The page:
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Reviewed by Peggy Jo Wipf for Readers' Favorite
J.P. Robinson begins Bride Tree with Pope Clement XIV commissioning twelve-year-old Fabio (aka Alexandre) to a life of deceit and destruction. His mission is to destroy the Bourbon rule of King Louis of France. All this so the Catholic church can step in and rule France. Shunned by the child bride, Marie-Antoinette, Maximilian is determined that she will be the instrument of the king’s destruction. Meanwhile, Philippe de Valence, also twelve, secretly visits a renowned preacher, John Wesley, in disguise and has a spiritual experience that the Catholic church would frown upon. This sets the plot for twenty years later when the characters are in place and the key person, Viviane de Lussan, enters Paris. Her near-death experience allows her to see the turmoil the working class faces as they struggle just to eat, while the queen is uncontrollable in her spending. Salome blames all aristocrats for the death of her brother and unites influential men who wish for a change in government. Will Viviane yield to spying on Queen Marie-Antoinette and whom will this information benefit?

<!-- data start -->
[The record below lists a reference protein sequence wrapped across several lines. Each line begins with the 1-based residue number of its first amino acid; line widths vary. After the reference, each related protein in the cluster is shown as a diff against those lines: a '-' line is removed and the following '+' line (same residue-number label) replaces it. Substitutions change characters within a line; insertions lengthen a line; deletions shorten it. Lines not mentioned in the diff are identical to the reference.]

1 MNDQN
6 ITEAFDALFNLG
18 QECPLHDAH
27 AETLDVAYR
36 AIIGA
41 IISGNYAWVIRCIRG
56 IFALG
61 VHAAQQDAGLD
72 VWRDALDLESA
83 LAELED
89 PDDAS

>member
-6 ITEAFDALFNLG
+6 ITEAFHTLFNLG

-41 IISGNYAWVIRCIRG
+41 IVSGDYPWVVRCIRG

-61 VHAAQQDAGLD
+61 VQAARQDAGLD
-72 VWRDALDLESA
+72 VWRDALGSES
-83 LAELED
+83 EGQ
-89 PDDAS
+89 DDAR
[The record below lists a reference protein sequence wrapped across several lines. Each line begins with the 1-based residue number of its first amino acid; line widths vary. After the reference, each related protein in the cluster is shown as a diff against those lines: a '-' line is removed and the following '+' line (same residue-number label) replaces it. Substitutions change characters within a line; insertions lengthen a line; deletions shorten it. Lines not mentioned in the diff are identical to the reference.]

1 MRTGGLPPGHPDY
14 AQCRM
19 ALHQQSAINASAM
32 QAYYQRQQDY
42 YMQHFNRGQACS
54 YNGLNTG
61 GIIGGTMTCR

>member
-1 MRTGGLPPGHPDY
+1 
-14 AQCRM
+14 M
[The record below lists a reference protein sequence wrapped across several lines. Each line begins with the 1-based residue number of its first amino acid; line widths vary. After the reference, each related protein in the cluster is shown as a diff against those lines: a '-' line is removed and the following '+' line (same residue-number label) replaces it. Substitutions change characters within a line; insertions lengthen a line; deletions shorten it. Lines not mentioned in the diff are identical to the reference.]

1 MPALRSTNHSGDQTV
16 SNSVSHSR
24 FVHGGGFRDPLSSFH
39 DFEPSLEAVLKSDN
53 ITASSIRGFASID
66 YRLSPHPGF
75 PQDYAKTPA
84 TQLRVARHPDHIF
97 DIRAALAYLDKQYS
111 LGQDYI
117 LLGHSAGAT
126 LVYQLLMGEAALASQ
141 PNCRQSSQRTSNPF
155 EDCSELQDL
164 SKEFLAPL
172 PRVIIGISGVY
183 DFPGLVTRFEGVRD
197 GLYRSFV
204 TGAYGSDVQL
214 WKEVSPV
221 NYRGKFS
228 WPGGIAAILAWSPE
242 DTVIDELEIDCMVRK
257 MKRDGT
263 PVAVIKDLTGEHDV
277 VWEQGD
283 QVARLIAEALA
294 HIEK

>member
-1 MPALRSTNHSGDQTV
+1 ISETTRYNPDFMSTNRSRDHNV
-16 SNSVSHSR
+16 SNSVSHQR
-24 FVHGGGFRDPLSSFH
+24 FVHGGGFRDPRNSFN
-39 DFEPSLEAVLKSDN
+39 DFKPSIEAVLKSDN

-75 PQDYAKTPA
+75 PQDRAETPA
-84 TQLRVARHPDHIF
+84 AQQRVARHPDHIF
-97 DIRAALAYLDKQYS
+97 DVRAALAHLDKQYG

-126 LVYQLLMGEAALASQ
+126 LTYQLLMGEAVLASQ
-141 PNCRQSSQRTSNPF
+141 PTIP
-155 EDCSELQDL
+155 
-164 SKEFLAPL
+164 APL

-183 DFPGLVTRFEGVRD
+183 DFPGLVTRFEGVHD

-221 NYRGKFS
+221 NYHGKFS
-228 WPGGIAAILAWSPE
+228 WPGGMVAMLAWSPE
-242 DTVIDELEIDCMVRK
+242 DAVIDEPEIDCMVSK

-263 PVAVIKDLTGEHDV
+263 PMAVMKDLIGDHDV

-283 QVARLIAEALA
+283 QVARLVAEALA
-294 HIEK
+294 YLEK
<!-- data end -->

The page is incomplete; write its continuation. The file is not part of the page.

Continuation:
I found Bride Tree by J.P. Robinson to be a fascinating historical story. I will never view France’s history the same way as the author forms an intriguing plot about their lives. The multiple characters give this novel depth and variety from many walks of life. Each person has a unique personality and goal which overlap in the destruction of the king and queen. The treatment of the poorer class is sad, while the upper class is vile and deceptive. Robinson gives a realistic view of what people in this time period would have faced and the need for change when those governing do not have the best interests of the people in mind. An enchanting romance woven with espionage, and a power struggle that will keep any historical fan charmed and mesmerized.